The recipients are the Children’s Safety Village of Central Florida and the Winter Garden Art Association.
Thanks to grants from the West Orange Healthcare District, some local residents will be able to benefit from programs offered by Children’s Safety Village of Central Florida and the Winter Garden Art Association.
Last month, the WOHD provided a $15,000 grant to CSV to help the organization cover the cost of providing safety programs. This particular grant will allow 2,800 children in West Orange to take advantage of instruction in water, fire, gun, internet, biking and pedestrian safety.
“They actually have a child-centered village environment that puts the learner at the center while they’re creating real-life, engaging experiences that prepares them to be a full participant in their own safety,” said WOHD CEO Tracy Swanson. “We are providing that funding to ensure that those in West Orange have the opportunity to go to the safety village and participate in one or more of the many programs they offer. They provide scenarios with hands-on exercises — everything from fire safety, pedestrian safety, 911 poison protection, water, bike and helmet safety.
“It’s all conducted there on their campus, and they have trained professionals that are doing the training,” Swanson said. “This grant request that they made for us was to fund the students that are in the school system or in the child aftercare program throughout West Orange.”
Brent Moore, executive director at CSV, said children will get to visit the village on field trips. The organization offers nine safety programs, and children will choose two programs to experience during their trip.
“We wanted to offer something to those children in the west part of Orange County, as well, and this was a perfect fit to get this grant so we can partner with them and their Healthy West Orange initiative to help make kids on the west side of town safer,” Moore said. “It’s just an ongoing love of trying to teach this community how to be safe, especially our children.”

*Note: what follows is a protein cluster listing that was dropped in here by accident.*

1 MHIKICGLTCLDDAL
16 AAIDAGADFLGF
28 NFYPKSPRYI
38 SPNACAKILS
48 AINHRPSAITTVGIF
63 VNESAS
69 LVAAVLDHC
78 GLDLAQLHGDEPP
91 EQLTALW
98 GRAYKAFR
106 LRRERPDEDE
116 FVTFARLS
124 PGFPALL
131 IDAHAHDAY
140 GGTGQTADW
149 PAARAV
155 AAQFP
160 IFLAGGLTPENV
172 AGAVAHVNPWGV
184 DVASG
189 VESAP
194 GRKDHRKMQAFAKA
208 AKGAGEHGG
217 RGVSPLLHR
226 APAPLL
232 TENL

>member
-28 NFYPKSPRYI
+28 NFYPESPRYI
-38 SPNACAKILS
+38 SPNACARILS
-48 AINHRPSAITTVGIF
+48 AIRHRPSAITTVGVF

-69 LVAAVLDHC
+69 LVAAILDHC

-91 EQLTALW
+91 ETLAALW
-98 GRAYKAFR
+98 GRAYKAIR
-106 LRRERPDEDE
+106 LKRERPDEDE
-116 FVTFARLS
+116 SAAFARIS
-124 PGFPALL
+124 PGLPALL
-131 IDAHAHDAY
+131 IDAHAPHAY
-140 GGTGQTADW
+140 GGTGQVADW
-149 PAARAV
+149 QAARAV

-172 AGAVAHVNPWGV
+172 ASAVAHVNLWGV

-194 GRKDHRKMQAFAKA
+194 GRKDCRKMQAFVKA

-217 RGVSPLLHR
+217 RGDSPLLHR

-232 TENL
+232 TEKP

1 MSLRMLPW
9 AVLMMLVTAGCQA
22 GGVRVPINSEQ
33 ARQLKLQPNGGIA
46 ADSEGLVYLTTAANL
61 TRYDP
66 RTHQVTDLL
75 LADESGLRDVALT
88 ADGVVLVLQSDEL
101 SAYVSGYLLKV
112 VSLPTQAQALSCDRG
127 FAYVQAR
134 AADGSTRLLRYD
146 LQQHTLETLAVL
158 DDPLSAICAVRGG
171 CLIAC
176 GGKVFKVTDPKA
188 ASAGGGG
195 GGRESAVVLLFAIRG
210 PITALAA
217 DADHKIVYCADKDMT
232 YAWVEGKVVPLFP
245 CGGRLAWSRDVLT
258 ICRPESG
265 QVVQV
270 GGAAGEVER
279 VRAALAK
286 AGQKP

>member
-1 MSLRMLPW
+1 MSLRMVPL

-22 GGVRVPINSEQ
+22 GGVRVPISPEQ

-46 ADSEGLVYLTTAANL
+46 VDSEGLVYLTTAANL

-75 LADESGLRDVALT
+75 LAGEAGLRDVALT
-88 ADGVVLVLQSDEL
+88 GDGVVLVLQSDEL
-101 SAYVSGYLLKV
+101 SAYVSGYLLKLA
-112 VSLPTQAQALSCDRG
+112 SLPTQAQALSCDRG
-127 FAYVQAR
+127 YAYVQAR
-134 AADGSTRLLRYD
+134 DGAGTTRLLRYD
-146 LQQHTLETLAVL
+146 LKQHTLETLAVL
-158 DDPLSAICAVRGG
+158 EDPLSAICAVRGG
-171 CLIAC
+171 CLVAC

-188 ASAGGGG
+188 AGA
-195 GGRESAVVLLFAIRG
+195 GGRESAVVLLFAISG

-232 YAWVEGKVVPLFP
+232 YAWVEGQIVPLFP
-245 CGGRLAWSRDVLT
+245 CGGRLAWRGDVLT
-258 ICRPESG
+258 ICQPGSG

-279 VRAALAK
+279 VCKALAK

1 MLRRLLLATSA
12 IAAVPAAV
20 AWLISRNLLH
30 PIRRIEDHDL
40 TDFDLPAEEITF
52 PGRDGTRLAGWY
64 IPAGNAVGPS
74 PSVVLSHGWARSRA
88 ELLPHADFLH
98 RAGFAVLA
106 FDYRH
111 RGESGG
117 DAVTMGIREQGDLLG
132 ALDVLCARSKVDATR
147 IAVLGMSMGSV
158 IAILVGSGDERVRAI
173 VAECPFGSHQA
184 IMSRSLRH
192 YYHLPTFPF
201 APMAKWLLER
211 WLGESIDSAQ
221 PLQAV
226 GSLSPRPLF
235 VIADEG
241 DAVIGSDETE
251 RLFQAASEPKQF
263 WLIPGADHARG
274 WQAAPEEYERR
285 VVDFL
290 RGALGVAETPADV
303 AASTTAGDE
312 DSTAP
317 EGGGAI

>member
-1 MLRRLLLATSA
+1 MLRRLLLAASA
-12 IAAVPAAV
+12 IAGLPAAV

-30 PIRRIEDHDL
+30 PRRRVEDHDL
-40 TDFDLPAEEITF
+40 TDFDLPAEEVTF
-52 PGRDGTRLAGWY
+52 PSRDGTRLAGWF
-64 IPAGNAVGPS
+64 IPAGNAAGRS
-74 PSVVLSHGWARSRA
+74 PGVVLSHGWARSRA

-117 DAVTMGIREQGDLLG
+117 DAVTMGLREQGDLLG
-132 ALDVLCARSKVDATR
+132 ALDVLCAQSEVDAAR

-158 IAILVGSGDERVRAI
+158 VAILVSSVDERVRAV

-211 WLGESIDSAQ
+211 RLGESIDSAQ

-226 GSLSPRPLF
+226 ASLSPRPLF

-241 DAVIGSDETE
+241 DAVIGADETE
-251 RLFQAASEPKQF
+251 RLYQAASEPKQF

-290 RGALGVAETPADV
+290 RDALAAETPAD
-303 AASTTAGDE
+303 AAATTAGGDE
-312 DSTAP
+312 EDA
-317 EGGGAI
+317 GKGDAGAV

Statistically, Central Florida leads the country in pedestrian incidents and the state of Florida leads the country in preventable drowning of children up through age 4, Moore said. Those are numbers the CSV wants to change.
“We’re hoping — with the programs we offer here — that we will never be No. 1 in two categories that no one ever wants to be No. 1 in,” Moore said. “We’re hoping from the classes we teach that these children will learn how to properly cross the street and what to do in these situations. It’s the hands-on experience they get when they come here that will hopefully help keep them safe.”
Additionally, the WOHD gave a $21,570 grant to the Winter Garden Art Association to cover the cost of art classes for seniors experiencing various stages of memory loss, dementia and Alzheimer’s disease. These classes are designed to engage those affected by such memory loss in a social art activity. It also allows their caregivers an opportunity for respite.
Both grants are part of the organization’s community health care grants program, which offers both simplified and initiative grants to qualifying nonprofit organizations for various needs. The simplified grant program provides funds for those organizations that have a health-related project ready to activate in the district.
Initiative grants fund qualifying nonprofits that have larger goals within a specific area of need identified within the district. Applications are screened by WOHD staff and then reviewed by its Community Health Benefits Committee, which in turn makes a recommendation to the Board of Trustees.
Swanson said the WOHD chose the CSV and the WGAA to receive grants this fall because of the work they’re doing to ensure the youngest and oldest residents in West Orange have access to safety and health-enrichment programs.
“When we awarded the grant to the Children’s Safety Village, we also awarded a grant at the same week to the Winter Garden Arts Association for arts programing they’re providing the Alzheimer’s patients and their caregivers,” Swanson said. “That’s two ends of the spectrum in terms of demographics that we are addressing. We just have a vested interest in ensuring the wellbeing of all demographics of West Orange County.”